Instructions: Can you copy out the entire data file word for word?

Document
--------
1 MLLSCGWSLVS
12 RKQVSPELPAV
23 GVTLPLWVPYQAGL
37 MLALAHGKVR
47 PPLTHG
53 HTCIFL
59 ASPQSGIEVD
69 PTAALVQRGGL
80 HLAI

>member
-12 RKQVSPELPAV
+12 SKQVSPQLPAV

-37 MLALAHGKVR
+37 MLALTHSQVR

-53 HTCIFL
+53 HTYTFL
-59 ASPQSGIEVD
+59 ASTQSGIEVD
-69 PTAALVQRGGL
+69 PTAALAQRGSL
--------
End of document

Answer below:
1 MLLSCGWSLVS
12 RKQVSPELPAV
23 GVTLPLWVPYQAGL
37 MLALAHGKVR
47 PPLTHG
53 HTCIFL
59 ASPQSGIEVD
69 PTAALVQRGGL
80 HLAI

>member
-12 RKQVSPELPAV
+12 SKQVSPQLPAV

-37 MLALAHGKVR
+37 MLALTHSQVR

-53 HTCIFL
+53 HTYTFL
-59 ASPQSGIEVD
+59 ASTQSGIEVD
-69 PTAALVQRGGL
+69 PTAALAQRGSL